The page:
Pride has Prejudiced men against great literature
Today marks 200 years since Jane Austen’s Pride and Prejudice was published for the first time.
This is a significant birthday. To celebrate, I’m going to re-read (again) the novel which I first opened at the age of 13, and have returned to many times since. Many people around the world will do the same thing.
I have a feeling, though, that most of them will have something in common. Yep, they’ll pretty much all be female.
If I suggested to my boyfriend that he read Pride and Prejudice, or anything else by Jane Austen, he would scoff. He is more likely to read the Twilight books. In fact, one of his dirty secrets is that back in high school he did read all four of the Twilight books.
But Pride and Prejudice, with its talk of dances, tea, bonnets and the dashing Mr. Darcy? Never.
Sometime over the course of the last 200 years, Austen’s masterpieces got pushed firmly into the literary category known as “Chick Lit”.
This has especially been the fate of Pride and Prejudice. And it’s all Mr Fitzwilliam Darcy’s fault.
Don’t get me wrong. I love Darcy as much as the next Austen fan. He was my first literary crush, even before I watched the BBC adaptation featuring Colin Firth and his infamous wet shirt.
But after almost ten years, my feelings for Darcy have turned rather more circumspect.
In most long-term romances we realize that Mr Perfect actually isn’t quite so perfect. Darcy, on the other hand, is too perfect – so perfect that every girl who reads Pride and Prejudice falls hopelessly in love with him.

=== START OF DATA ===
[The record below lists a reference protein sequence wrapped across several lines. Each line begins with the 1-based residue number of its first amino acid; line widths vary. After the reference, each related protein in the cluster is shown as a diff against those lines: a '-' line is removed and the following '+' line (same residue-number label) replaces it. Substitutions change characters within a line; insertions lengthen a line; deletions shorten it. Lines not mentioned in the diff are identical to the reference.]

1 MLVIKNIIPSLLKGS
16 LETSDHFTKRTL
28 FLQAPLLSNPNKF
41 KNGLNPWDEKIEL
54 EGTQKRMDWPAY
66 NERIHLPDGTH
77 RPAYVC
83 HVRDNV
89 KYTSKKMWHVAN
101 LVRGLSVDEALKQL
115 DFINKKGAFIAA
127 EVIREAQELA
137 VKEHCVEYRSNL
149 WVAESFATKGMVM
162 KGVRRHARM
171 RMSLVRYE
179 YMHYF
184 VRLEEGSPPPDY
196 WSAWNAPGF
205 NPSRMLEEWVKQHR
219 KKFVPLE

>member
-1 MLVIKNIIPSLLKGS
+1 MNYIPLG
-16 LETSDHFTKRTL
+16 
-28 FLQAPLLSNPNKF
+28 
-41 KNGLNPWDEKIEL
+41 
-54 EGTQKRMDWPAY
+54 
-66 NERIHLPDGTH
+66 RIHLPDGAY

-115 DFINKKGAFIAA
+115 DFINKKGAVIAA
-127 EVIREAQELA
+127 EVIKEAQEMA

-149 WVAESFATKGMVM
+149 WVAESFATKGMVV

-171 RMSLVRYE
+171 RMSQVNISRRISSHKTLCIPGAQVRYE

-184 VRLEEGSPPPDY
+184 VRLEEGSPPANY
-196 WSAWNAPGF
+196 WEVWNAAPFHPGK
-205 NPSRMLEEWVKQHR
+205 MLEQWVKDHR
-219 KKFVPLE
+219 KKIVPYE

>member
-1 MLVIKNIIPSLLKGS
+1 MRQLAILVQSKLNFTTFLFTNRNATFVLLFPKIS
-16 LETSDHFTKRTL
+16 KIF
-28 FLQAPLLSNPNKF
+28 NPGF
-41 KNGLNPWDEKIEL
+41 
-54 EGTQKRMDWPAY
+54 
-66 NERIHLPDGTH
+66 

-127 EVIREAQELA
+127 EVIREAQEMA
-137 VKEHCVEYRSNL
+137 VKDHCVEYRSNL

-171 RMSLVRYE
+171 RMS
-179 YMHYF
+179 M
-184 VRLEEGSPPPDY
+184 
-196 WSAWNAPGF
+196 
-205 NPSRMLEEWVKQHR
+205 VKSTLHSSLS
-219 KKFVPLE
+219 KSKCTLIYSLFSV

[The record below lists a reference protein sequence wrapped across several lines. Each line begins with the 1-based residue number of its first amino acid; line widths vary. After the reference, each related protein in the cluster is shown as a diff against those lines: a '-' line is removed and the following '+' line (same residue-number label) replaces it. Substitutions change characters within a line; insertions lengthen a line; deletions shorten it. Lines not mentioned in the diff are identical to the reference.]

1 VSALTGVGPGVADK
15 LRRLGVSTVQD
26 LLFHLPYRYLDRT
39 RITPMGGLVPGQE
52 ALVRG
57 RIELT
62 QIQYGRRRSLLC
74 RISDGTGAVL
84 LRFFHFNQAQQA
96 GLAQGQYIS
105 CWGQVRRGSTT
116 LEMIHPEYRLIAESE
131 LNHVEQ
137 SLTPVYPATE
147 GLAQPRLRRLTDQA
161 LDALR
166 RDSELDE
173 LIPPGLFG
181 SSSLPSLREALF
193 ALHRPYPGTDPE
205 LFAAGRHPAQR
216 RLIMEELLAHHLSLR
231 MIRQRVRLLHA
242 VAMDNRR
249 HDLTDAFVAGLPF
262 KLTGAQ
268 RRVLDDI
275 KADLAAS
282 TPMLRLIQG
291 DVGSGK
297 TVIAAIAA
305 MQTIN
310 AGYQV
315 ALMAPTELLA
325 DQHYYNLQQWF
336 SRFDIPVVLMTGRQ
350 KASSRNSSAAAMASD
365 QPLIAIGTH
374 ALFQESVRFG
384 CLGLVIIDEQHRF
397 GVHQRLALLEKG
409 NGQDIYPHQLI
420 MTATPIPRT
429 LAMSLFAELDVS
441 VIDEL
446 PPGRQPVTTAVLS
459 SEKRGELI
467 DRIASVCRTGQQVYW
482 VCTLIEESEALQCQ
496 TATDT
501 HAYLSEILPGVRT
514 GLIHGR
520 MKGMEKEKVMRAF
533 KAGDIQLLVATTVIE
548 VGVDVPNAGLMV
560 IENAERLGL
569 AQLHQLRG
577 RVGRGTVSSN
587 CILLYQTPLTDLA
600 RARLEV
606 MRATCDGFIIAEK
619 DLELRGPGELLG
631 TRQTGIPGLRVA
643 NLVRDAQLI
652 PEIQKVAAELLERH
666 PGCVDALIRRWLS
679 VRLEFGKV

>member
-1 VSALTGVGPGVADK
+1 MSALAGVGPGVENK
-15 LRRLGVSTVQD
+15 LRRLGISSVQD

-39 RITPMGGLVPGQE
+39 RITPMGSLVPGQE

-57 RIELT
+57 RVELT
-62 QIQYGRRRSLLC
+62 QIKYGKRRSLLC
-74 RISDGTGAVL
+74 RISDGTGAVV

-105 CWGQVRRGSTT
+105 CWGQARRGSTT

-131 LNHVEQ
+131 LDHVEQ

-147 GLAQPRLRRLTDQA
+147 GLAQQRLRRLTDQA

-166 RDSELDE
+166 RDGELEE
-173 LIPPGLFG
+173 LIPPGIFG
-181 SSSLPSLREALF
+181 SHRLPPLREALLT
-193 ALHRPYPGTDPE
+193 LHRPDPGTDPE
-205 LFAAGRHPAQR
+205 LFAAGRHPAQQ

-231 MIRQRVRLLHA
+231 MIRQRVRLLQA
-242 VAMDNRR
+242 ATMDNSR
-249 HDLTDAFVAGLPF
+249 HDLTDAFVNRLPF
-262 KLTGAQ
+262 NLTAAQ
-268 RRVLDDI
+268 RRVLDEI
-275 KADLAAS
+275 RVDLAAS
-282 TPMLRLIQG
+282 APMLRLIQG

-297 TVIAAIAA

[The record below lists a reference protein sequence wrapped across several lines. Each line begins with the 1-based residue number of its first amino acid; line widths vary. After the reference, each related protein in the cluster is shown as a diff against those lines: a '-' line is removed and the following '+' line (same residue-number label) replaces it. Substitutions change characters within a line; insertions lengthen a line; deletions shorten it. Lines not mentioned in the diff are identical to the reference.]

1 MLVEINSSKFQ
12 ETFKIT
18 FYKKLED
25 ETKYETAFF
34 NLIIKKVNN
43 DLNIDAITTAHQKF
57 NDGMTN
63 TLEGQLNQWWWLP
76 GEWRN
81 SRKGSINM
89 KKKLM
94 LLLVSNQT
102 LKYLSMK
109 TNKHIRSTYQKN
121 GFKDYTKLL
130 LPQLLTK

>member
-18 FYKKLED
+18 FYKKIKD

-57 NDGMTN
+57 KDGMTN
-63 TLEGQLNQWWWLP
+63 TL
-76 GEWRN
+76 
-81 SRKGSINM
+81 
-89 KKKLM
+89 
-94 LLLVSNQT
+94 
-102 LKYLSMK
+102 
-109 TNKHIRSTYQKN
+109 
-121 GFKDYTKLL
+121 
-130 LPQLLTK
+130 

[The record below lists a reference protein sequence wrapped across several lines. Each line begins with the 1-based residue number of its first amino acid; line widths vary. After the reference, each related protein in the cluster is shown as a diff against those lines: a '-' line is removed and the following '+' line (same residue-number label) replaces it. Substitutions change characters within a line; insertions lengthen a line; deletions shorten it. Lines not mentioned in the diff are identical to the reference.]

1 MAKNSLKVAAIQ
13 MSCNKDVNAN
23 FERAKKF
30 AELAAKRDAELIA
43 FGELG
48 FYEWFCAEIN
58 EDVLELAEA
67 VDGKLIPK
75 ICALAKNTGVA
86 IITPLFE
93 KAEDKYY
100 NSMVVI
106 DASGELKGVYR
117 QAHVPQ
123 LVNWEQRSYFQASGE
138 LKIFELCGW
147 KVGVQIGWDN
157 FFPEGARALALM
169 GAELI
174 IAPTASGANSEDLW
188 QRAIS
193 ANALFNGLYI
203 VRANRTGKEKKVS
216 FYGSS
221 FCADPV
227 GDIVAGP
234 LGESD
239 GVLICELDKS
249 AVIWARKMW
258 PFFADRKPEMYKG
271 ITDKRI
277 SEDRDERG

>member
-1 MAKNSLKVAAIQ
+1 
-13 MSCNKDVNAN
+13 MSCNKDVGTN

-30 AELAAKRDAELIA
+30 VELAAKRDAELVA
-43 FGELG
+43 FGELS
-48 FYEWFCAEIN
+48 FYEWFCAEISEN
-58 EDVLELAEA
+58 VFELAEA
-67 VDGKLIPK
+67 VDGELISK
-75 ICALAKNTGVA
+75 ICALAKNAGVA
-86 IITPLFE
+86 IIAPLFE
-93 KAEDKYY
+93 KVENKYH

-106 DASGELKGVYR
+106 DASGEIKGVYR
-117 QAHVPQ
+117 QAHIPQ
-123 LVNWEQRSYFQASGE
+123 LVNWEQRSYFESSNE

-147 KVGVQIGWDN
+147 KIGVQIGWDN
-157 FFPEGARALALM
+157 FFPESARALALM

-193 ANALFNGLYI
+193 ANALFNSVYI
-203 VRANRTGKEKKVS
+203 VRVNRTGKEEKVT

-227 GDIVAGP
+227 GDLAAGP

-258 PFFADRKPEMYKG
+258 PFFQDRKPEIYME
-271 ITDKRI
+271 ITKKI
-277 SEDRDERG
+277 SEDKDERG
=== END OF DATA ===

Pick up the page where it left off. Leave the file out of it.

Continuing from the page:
There is no greater cliché than the single, female Jane Austen fan who is desperately searching for her own Mr Darcy. This has been the inspiration for countless rom-coms, from the hilarious but very girly Bridget Jones’s Diary to Bollywood extravaganza Bride and Prejudice.
Taken on their own, I have no problem with these movies. My problem with the “cult” of Darcy is that it detracts from the true value of Jane Austen’s work.
It’s also the biggest turn-off for male readers. They don’t want to read about this old-fashioned, apparently perfect gentleman whom they could never hope to emulate, even if they wanted to.
In that respect, he’s a bit like Edward Cullen in the Twilight series. Except that Darcy is not to Pride and Prejudice what Cullen is to Twilight.
If you took Edward out of the Twilight series, not an awful lot would be left – except for a few lame vegetarian vampires and a pathetically love struck teenage girl. Pride and Prejudice would still be brilliant without Mr Darcy.
It is true that Pride and Prejudice, written by a young lady back in 1813, deals with what were then the largely female concerns of domestic family life, small town society, courtship and marriage.
But as Sir Walter Scott states, Austen’s greatest achievement was to “render ordinary commonplace things and characters interesting”.
Interesting really is an understatement. There are countless places in the book where you cannot help but laugh out loud, and the characters’ witty dialogue echoes in your head long after you’ve turned the page. No other author has ever written with such skill.
The fact that Pride and Prejudice is told from a female perspective does nothing to detract from the brilliance of Jane Austen’s writing. Nor should it detract from the greatness of her achievements. Two hundred years after the book was published, it remains one of the greatest works of fiction in the English language.
Doubtless, Austen’s books will not be every man’s cup of tea - just as books about war might not appeal to every girl.
But I can sit on the bus reading Game of Thrones without feeling embarrassed. A man who appreciates Austen’s artistry with the English language should be able to pick up Pride and Prejudice without people wondering why on earth he’s reading “Chick Lit”. Let’s move it out of that section of the library.
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